Paper Republic: Chinese Literature Matters

Christopher Peacock on Translating Tibetan Lit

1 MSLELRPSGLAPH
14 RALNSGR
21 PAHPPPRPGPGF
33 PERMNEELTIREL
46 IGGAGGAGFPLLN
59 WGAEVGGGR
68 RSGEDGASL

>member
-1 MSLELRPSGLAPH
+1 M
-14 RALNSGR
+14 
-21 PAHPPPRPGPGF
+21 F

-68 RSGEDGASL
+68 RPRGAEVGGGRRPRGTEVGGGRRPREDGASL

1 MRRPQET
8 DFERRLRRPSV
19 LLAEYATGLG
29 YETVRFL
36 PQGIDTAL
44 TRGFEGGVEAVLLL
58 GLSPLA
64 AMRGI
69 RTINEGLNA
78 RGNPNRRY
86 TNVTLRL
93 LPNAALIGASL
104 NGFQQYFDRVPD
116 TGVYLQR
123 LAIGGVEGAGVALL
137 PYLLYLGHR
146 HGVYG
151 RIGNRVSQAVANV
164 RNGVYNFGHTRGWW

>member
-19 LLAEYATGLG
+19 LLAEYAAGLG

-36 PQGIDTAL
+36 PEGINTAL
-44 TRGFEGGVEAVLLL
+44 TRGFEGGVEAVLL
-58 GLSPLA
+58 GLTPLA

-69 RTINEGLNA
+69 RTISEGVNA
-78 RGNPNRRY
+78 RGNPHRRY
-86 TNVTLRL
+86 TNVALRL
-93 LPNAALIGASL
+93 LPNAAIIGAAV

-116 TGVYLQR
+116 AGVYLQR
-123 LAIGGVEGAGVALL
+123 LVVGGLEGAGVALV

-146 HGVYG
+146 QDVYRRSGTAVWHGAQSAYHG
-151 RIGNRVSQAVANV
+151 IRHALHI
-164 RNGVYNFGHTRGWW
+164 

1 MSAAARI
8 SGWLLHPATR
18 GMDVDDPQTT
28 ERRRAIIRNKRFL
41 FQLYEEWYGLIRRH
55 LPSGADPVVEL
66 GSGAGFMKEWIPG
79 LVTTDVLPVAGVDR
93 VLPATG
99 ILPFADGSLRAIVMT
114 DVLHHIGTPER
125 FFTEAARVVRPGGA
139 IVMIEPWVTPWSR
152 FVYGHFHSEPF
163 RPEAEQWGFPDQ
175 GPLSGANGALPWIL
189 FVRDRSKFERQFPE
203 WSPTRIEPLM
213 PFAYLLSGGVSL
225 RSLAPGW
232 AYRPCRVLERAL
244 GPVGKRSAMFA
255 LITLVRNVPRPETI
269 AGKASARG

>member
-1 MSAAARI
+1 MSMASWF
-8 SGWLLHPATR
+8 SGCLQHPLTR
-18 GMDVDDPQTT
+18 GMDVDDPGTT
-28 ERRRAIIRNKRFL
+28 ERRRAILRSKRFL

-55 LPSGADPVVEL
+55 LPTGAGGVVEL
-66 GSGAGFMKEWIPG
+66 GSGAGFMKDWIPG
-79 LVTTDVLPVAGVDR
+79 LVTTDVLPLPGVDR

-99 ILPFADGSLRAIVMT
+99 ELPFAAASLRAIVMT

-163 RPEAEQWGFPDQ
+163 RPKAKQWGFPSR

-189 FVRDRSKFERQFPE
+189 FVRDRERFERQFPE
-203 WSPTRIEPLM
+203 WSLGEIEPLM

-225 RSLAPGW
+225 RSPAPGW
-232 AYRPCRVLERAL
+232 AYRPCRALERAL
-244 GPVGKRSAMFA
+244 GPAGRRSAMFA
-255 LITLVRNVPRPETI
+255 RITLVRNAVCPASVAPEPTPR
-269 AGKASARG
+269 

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. . . there is one tricky (but very enjoyable) challenge with Tsering Döndrup’s work, and that is his tendency to use Chinese words and phrases in his fiction. Many Tibetan authors avoid this for a variety of reasons, but Tsering Döndrup is quite unique in his desire to bring this issue of language to the fore in his writing. He wants to highlight the effect that Mandarin is having on modern Tibetan, especially the fact that many Tibetans have little choice but to experience many aspects of life in modern China through Chinese. In some of his recent work he has used Chinese characters [ed. hanzi] directly in the text. In the stories in this volume, however, he renders them phonetically in Tibetan. These spellings (Tibetan has an alphabetical writing system) are of his own invention, and to all intents and purposes they come across as gibberish (imagine making up your own spellings of Chinese words in an English short story). I specialize in Chinese literature, and I still couldn’t figure out what some of the words were on my own, even when he included a Tibetan translation in parentheses.


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